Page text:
A central question I had in reading this book was, where will the words appear next? Not only does the author use a variety of poetic techniques, demonstrating that he is an experienced poet who knows his stuff, but the words themselves appear where he wants them.

Robin Ouzman Hislop displays a sense of agency with his words, sometimes spreading them out, sometimes writing them in a prose-like way. “one more for the road” is a prime example of this world and word play, but it far from the only one.

Moreover, this poet shows the reader that he knows literature and the world. These poems are brimming with references (not to mention Hislop’s creativity). The writing is honest and rings true, while being rhythmic and poetic at the same time.

I have been somewhat with Hislop because of his editing over the past years, and I am most grateful that he gave me the chance to read his work.

Visit this link to purchase the book at Amazon Amazon.com Cartoon Molecules Robin Ouzman Hislop for more info on the author see Aquillrelle.com – Authors Page – Robin Ouzman Hislop

 

Janet Kuypers’ April 2017 Book Release Reading at Half Price Books 4/5/17

    April 1st marked a book release reading of new books from Scars Publications, which saw the release of the books “the Statue” from cc&d magazine and “Waterlogged” from Down in the Dirt magazine. So on April 5th 2017, Janet Kuypers was asked to read material from these new books plus additional cc&d and Down in the Dirt book releases in the National Poetry Month Community Poetry reading at Half Price Books in Austin.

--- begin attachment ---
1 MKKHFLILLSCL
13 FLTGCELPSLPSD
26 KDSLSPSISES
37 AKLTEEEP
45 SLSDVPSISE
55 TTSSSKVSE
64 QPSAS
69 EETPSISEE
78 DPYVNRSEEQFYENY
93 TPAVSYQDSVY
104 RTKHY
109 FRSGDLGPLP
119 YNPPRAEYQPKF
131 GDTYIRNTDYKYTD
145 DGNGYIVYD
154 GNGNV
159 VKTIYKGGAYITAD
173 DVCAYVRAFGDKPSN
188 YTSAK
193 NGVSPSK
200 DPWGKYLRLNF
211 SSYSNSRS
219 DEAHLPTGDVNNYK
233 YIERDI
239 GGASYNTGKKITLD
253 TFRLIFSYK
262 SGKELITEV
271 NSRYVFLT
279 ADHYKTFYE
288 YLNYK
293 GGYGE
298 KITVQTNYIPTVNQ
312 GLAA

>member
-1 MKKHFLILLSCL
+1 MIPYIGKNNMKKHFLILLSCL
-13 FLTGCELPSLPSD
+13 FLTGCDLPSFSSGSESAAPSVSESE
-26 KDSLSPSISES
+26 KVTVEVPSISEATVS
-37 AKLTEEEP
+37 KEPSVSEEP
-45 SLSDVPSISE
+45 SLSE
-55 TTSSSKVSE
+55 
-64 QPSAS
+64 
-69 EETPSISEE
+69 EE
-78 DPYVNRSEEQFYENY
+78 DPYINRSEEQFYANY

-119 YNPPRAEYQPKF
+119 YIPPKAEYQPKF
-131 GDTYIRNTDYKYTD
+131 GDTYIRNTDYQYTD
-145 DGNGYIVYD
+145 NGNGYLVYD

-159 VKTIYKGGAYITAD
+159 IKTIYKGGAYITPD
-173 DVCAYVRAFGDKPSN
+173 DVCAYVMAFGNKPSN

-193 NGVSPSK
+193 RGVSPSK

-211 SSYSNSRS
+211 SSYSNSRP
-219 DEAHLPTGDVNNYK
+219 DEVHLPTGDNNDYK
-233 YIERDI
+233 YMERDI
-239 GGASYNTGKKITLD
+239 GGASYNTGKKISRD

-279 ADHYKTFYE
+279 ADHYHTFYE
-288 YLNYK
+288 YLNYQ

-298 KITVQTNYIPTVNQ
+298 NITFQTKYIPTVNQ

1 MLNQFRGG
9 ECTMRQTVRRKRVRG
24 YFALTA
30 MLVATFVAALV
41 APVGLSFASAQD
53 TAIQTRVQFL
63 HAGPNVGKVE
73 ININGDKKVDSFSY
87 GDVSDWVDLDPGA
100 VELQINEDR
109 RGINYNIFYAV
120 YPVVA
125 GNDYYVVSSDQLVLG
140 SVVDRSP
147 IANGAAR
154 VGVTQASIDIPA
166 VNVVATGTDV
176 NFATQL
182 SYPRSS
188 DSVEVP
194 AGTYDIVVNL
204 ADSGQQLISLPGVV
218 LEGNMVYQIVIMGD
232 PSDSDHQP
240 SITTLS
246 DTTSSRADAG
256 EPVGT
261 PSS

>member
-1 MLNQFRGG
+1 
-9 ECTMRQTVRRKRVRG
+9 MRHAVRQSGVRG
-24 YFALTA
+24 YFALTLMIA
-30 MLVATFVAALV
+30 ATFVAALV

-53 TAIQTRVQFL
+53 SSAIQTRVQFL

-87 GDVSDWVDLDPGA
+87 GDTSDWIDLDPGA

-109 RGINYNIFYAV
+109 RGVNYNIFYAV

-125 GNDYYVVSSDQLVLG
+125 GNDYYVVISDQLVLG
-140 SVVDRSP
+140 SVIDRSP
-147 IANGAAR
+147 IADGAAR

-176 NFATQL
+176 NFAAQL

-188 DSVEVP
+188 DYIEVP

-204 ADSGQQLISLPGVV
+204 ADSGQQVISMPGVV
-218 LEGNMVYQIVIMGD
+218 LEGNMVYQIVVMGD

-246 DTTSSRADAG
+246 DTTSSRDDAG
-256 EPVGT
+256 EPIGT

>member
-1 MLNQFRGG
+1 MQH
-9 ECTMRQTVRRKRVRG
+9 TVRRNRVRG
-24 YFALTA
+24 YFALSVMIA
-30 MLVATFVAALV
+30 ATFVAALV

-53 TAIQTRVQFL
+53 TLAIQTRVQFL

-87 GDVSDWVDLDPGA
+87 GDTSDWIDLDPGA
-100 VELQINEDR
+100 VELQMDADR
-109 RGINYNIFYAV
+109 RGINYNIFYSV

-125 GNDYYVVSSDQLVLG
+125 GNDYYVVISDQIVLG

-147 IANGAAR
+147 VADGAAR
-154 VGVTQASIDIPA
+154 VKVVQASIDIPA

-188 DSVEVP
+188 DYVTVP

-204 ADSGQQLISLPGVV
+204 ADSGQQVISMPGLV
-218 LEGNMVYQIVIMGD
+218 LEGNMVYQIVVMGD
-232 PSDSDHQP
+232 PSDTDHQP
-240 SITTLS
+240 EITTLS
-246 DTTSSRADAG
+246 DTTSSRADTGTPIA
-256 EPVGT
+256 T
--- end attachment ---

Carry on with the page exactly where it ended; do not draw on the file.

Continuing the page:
The first reading at Half Price Books included “Viewing the Woman in a 19th Century Photograph” from the Statue, “I’m Really Going This Time” from Give What You Can, “Human Construct of Time” from Sea Drift, “White Knuckled” from Forever Bound, “Entire Town’s Baseball Team” from Suggested Torture, “Jabbed in an Open Nerve” from Idea, “Observing Theories of the Universe” from Idea, and “Entering the Lake of Fire” from Nighttime City. The second reading for Austin’s National Poetry Month Community Poetry at Half Price Books, including “Queen ISIS (battling for peace)” from “Waterlogged”, and “Story Telling” from “Spiraling”.